This is a conundrum. The college relies heavily on adjuncts to teach its courses, and the college pays them for very limited functions. Yet the college itself just forwarded two articles in as many weeks that convincingly argue that the paid functions of adjuncts are not sufficient to ensure student success. There is conflict here between the college’s mission and its hiring practices. This is an institution-wide, leadership-level quagmire.

A cynic might wonder if by emailing the adjuncts about the effectiveness of meeting with students outside of class, the college intended to recast a deficiency in faculty compensation as a deficiency in the faculty themselves.

Happily, I am not a cynic. I believe that this was a simple case of one person identifying good content and sending it out in good faith to her usual stakeholders. It was to be sure a bit of a faux pas to send this theme to the adjuncts at all, let alone twice in one month. But as they say, if we never accidentally offend anybody, it’s because we’re not doing anything at all.

Kudos to you for all that you do to support all faculty. And extra kudos if you would kindly forward research about the importance of increasing student-instructor interactions not only to the instructors, but also to those who fund them.

Many thanks,

Emily

 

In fairness, the issue I raise is not unique to this specific college, but is widespread in all forms of higher education institutions across the USA.

In case you are interested in the topic of adjuncts in higher education, one mild narrative piece is O Adjunct! My Adjunct! (New Yorker). For a very readable and organized summary of how things currently stand, I was impressed with the sections I read of The Role of Adjuncts in the Professoriate (AAC&U).

For more impassioned/inflammatory reading than anything you’ll find here or in the above links, Google “adjunct crisis.”

You’re reading An Adjunct’s Reply, originally posted at learningtoteachenglish.com.

 

 

Looking Back at College

Lifehacker and The Simple Dollar have been posting more content than usual geared toward college students, and it got me thinking about my own college experience.  It was a great one.  I worked hard, but I didn’t work smart at all, and because of that I’m not sure I lived up to my potential.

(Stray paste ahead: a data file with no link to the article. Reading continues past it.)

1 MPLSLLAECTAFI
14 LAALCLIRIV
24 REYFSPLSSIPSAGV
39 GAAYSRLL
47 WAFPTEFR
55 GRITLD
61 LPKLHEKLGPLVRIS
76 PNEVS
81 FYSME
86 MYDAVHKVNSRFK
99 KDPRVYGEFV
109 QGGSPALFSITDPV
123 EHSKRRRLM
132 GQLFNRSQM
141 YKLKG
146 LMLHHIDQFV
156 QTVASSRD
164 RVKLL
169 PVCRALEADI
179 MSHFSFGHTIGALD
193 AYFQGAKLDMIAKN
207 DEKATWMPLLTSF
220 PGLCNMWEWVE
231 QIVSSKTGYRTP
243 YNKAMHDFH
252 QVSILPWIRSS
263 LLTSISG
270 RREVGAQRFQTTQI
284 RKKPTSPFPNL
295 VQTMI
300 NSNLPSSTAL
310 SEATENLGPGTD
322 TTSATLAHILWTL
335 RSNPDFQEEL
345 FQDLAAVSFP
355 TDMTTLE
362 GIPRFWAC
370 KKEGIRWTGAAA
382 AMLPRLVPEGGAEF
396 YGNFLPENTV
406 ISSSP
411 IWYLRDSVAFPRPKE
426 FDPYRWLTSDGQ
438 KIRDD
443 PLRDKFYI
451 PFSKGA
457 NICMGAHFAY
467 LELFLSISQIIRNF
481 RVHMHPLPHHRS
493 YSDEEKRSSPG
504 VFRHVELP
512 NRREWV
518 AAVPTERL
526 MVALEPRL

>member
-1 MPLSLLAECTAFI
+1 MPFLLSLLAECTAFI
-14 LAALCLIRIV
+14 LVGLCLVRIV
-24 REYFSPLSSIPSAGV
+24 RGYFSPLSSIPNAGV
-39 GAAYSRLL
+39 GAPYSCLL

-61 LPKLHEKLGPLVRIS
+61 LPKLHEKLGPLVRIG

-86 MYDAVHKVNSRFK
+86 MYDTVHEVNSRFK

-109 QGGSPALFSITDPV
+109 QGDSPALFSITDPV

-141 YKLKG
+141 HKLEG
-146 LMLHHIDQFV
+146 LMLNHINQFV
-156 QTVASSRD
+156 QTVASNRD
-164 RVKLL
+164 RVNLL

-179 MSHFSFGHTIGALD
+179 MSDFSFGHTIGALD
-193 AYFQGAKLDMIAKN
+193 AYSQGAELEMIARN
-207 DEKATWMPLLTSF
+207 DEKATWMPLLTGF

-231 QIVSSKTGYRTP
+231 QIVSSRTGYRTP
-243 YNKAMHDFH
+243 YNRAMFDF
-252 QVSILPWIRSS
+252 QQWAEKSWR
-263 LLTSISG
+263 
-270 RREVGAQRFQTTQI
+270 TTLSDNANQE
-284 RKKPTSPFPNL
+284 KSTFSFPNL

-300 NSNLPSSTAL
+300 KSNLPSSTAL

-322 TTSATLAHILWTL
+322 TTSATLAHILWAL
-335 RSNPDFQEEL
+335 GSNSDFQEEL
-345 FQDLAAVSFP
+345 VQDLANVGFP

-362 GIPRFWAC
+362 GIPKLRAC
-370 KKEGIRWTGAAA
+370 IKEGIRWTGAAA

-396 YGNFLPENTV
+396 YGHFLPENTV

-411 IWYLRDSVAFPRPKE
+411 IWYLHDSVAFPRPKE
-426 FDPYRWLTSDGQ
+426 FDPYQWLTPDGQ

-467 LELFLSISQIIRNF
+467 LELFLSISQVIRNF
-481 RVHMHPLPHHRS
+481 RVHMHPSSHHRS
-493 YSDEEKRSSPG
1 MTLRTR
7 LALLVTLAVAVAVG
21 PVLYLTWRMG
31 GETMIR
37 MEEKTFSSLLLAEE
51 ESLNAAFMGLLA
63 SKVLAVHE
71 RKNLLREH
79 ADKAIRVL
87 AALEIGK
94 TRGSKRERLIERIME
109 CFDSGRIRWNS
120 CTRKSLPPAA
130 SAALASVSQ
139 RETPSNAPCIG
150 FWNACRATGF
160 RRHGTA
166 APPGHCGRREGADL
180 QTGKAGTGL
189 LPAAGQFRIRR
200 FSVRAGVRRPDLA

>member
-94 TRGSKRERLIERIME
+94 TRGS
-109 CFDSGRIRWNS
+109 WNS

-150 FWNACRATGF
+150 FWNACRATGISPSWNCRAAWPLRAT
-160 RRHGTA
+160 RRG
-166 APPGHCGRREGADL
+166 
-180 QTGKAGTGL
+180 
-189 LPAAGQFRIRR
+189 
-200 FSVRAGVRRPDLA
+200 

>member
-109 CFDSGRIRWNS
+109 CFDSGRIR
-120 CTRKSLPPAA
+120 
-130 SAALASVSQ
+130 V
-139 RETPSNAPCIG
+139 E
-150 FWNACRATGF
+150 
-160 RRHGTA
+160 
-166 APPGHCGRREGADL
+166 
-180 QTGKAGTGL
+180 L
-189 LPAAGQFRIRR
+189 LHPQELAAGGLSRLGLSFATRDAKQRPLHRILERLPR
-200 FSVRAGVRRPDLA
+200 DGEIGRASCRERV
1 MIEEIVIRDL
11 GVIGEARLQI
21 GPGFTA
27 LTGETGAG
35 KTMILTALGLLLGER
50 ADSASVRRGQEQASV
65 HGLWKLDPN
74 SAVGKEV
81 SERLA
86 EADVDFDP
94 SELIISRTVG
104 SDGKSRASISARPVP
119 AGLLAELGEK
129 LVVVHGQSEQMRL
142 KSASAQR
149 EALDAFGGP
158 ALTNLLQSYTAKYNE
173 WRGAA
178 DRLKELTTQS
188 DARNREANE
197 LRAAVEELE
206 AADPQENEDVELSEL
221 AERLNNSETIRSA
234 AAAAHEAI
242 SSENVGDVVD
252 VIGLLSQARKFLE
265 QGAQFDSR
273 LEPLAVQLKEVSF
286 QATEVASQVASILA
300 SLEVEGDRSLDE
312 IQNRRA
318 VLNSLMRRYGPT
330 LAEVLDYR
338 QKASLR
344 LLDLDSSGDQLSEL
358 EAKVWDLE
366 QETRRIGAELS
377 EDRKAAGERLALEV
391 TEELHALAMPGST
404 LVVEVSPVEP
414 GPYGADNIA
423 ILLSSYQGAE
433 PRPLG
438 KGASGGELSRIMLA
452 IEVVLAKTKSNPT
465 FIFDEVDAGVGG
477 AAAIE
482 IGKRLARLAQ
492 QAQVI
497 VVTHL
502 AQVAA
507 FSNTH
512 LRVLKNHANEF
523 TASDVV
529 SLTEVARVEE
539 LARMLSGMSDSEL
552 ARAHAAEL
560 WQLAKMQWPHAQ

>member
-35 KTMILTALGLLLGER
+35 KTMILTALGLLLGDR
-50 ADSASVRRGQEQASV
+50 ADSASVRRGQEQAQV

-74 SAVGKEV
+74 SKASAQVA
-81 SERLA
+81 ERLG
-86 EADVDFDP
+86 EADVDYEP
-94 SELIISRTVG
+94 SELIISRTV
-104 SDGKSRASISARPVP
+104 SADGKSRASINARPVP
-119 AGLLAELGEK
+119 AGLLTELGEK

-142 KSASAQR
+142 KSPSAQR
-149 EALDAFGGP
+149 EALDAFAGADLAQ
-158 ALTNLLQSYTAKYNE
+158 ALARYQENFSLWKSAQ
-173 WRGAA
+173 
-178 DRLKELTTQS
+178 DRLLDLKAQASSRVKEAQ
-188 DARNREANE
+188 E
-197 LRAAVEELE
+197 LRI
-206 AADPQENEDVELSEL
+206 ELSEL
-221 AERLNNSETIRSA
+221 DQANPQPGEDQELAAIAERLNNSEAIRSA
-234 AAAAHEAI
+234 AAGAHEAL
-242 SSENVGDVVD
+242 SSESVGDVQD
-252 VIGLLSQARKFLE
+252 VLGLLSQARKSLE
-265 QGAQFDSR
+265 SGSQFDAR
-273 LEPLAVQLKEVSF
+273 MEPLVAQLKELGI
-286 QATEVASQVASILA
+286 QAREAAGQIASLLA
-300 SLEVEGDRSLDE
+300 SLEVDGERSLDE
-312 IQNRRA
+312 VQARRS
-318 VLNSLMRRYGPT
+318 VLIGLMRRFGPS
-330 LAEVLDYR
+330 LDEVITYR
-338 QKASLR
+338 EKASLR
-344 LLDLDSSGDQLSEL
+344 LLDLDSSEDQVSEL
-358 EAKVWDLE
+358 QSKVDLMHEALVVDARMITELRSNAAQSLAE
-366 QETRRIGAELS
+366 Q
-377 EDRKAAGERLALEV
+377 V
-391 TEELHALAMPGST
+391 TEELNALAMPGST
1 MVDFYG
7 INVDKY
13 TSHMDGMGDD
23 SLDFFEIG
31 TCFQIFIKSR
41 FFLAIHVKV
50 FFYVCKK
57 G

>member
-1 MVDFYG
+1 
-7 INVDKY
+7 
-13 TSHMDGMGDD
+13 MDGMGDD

This isn’t intended to be a list of regrets.  I’m reflecting on a path I set out on when I was 17, and my perspective on it from my mid-twenties is understandably a little different.

What I Wish I’d Done In College

Basically, I wish I’d scheduled my time as though college were my 40 hour per week job.  Mind you that when I was in college I’d never had such a thing as a full-time job.  Still, I don’t think it would have been beyond me to:

  • set a regular (reasonably flexible) work schedule, planning to spend about 8 hours a day either in class or involved in studies;
  • spend time at the beginning of each semester marking not just mandatory class times on my calendar, but also project due-dates and my own draft due-dates;
  • make it my business to go to each prof’s office hours at least once;
  • treat class time more seriously (like it was a meeting or a conference) by taking notes and behaving in a more openly friendly way to my classmates.

I also wish I’d done a few less serious “school is your job” -type things, such as:

  • joining a club that would take me off campus on a regular basis;
  • sleeping more consistently;
  • spending more than one semester taking a karate class.

And honestly, I can’t help but wonder if taking a year or two between high school and college and doing AmeriCorps or some such work would have made the above wishes realities instead.

Again, no regrets.  I took interesting classes, did respectably well in them (except chemistry), made incredible friends, enjoyed participating in music programming, and reached out to some profs and acquaintences I hope I’ll still be acquainted with years from now.  I was also introduced to life in the Twin Cities and have continued living here since graduation.  I think of it all as a success.  And I’d have a different kind of success if I started it in September 2009 instead.